For the fifth year in a row I’m volunteering with Video the Vote, a nationwide team of individuals prepared to capture statements and video to document and defend any persons or groups who may be actively intimidated or disenfranchised at the polls. The purpose of collecting and posting these videos immediately has proven effective in the past… many polling places have been kept open later following complaints of long lines and other more serious complaints that have made it on to CNN.com and the local news.
Needless to say, all is quiet on the home front here in Elysian Heights, although I am standing by with my multiple devices should I get a call. So just for kicks, I video-ed my vote below. Did you vote today?
Don Cheadle, Jeremy Sole, Henry Rollins, Maggie Lepique, Bennie Maupin, Vince Wilburn, Jr., and Erin Davis discuss Bitches Brew on its 40th anniversary at the GRAMMY Museum. Photo: Earl Gibson.
When Bitches Brew came out in 1970, the critics were split and many fans were turned off to hear Miles Davis turn toward a definitively more electric sound. But it became Davis’ first gold record — probably because so many people just had to hear it for themselves.
Bitches not only marked a major turning point in Miles Davis’ sound but also laid the foundation for the jazz-rock “fusion” sound to come while featuring grooves and sequences that would inspire the hip-hop generation. It’s 40th anniversary is an ideal time to honor the record and Sony and the Davis family have done just that, capped by last week’s panel at the GRAMMY Museum and Sony Legacy’s release of a deluxe edition featuring a bonus DVD of the group performing in Copenhagen a couple months after the recording sessions (see a clip from it below).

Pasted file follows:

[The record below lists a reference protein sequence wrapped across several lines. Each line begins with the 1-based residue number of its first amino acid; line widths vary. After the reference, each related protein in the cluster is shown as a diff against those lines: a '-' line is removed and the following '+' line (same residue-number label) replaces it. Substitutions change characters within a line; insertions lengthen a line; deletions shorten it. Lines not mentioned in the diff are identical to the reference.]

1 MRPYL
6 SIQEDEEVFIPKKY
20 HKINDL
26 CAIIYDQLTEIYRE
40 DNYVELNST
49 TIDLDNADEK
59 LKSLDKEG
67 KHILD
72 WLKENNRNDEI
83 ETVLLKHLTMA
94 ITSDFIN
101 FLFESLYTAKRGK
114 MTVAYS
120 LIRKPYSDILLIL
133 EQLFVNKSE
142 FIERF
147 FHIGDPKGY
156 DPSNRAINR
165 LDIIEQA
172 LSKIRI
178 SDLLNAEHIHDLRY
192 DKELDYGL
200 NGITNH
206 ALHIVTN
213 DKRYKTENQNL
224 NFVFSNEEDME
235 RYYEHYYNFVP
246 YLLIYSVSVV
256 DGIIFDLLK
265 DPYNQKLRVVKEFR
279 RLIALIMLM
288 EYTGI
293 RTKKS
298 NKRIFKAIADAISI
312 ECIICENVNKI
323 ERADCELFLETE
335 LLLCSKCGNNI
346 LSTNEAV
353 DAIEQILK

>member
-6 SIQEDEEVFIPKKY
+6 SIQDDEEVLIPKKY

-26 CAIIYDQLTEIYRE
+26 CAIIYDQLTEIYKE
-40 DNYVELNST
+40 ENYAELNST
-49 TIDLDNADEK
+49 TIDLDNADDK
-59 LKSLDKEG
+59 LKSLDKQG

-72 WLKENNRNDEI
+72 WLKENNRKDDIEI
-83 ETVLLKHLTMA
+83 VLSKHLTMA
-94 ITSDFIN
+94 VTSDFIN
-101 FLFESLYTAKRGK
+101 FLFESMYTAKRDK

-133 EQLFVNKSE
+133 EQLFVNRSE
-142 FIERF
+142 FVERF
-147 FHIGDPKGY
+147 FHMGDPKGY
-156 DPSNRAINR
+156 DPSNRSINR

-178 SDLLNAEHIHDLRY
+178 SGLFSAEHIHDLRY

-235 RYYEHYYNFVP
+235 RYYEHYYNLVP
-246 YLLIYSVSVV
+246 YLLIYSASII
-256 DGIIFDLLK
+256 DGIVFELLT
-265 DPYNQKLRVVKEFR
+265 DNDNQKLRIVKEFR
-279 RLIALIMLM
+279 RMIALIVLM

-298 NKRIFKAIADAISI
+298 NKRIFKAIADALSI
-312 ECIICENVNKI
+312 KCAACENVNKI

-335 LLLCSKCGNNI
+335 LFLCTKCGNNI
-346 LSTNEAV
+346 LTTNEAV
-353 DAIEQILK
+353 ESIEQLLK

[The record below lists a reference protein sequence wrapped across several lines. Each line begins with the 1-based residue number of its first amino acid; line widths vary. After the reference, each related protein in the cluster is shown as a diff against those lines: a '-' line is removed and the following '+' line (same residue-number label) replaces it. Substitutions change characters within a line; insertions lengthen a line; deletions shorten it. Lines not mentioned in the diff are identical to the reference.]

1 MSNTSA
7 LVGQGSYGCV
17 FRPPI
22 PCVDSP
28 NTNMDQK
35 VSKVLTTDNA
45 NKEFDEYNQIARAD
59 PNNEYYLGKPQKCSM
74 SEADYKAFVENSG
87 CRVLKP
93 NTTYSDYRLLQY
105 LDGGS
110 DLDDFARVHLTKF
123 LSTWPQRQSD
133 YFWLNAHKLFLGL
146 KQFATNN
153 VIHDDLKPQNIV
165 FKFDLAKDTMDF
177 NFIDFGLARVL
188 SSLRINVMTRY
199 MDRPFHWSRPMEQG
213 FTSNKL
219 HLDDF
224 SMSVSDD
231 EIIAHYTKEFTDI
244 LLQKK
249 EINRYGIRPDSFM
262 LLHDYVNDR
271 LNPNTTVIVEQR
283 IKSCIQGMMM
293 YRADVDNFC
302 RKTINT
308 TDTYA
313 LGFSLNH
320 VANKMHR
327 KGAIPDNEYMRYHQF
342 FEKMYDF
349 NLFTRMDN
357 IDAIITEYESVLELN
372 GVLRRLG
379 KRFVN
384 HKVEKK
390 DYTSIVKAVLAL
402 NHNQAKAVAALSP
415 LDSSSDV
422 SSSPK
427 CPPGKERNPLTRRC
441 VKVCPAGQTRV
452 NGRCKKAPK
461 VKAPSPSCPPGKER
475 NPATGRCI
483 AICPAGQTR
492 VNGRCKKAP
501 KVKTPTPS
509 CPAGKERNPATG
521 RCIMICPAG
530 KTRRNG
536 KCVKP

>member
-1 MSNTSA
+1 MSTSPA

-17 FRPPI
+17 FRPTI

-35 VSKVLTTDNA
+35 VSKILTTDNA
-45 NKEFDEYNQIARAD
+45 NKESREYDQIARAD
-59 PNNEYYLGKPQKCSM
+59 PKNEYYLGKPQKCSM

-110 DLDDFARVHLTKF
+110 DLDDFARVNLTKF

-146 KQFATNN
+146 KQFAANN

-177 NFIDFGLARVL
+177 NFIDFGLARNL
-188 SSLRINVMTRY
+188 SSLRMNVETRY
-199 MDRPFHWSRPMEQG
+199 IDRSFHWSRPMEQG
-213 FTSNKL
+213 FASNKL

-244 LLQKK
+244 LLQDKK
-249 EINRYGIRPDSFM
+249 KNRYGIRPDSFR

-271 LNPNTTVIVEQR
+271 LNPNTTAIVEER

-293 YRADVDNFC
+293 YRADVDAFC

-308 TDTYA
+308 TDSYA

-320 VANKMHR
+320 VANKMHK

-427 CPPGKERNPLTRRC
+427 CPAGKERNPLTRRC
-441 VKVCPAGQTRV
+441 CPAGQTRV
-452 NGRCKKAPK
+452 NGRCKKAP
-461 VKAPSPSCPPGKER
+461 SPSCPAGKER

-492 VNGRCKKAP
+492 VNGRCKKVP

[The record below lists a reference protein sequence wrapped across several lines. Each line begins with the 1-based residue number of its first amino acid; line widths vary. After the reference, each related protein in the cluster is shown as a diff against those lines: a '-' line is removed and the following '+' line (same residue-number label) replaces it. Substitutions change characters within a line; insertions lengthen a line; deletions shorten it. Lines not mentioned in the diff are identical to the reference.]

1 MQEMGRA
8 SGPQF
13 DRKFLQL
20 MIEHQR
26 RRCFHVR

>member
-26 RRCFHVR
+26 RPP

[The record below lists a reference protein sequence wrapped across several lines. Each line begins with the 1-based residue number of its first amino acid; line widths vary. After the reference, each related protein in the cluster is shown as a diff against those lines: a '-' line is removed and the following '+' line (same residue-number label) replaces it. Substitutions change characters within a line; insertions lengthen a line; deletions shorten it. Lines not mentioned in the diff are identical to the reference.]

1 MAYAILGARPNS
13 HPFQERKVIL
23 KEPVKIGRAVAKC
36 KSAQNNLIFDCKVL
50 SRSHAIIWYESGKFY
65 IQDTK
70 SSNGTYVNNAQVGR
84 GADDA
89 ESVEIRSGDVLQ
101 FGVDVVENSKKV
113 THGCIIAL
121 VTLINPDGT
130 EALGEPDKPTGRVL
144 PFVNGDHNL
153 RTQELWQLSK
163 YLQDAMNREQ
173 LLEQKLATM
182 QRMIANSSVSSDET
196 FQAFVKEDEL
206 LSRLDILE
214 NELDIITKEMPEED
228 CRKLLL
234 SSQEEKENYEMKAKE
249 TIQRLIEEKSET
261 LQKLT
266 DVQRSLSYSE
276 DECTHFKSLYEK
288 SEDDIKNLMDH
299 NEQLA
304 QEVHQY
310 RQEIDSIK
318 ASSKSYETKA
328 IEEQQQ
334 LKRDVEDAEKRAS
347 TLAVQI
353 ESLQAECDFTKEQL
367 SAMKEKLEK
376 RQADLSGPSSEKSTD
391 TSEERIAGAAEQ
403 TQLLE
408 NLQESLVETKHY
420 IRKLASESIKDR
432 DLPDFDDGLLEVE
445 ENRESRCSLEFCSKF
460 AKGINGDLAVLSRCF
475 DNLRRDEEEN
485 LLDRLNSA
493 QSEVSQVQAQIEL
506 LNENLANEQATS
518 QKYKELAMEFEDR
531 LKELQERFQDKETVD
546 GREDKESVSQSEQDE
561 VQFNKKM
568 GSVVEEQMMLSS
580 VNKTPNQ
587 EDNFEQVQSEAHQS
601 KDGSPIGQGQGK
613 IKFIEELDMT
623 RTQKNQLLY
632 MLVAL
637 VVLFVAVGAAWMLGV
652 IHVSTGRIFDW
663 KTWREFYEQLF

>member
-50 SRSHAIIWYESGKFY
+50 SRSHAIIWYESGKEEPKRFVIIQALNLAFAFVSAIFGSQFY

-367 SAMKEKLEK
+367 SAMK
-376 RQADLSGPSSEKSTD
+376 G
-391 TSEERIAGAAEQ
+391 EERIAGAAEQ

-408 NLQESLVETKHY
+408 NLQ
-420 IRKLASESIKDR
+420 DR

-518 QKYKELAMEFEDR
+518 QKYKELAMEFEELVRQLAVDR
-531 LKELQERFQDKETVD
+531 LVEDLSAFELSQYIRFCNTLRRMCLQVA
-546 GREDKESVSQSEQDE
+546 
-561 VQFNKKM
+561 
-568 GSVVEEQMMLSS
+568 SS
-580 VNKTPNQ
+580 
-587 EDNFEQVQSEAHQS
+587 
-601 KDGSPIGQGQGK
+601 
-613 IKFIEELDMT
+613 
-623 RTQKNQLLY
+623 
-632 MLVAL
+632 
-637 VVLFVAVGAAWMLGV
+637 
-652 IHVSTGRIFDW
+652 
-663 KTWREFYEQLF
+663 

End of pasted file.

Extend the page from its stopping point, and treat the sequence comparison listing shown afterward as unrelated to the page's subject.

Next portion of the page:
The 40th Anniversary of Bitches Brew has been celebrated in many ways including last month’s remix performance featuring J-Rocc at Sunset Junction and Dogfish Head Brewery even released its own special edition Bitches Brew.
What a treat it was to catch Eric Bachmann and Liz Durrett of Crooked Fingers just a half-block from the coffeeshop where I was drinking and WiFi-ing yesterday! I never knew of this shop — which is a tiny walk-in with old wood floors — basically a studio for Reuben Cox, who makes the super-old style guitars by hand. Got some great photos and took a couple videos with the Blackberry Torch (9800). AT&T gave me the latest and greatest Blackberry to mess around with so you’ll see me posting more and more content from and with it. This also resolves my which-Android-phone-should-I-get dilemma for the time being 😉
Reuben Cox, Liz Durrett, Eric Bachmann (photos taken with Canon PowerShot S90)
Beverly Hills Public Library is open seven days a week. Some spaces are exclusively for public internet use. No books on these shelves. | Photo by Andy Sternberg/LAist
LA Public Libraries are closed on Sundays and Mondays due to unruly budget cuts. This includes the historic Central Library – a downtown landmark and one of the largest libraries in the country – in addition to all 70 LAPL branches. Beverly Hills, Santa Monica and Burbank patrons can access their library’s resources 7 days a week.
How do we fix this? LA City Council President Eric Garcetti told me last month (in a Twitter reply) that the library cuts signify about $10 million in savings for the city “…and I am working to see if this 15% cut can be mitigated as soon as economy/receipts pick up.”
This is an issue that should irritate everyone who feels part of the community as it affects education, jobs, and the digital divide, not to mention the amount of waste contributed to people who are forced to buy new books because the library is closed on their day off.
As long as our elected officials are corrupting our tax dollars for personal and professional gain, we should not allow them to take away our communities’ most precious resources (a far more valuable allocation of taxes, dontcha think?). This shouldn’t require a costly amendment that, if passed, would add a $39 parcel tax to our plate.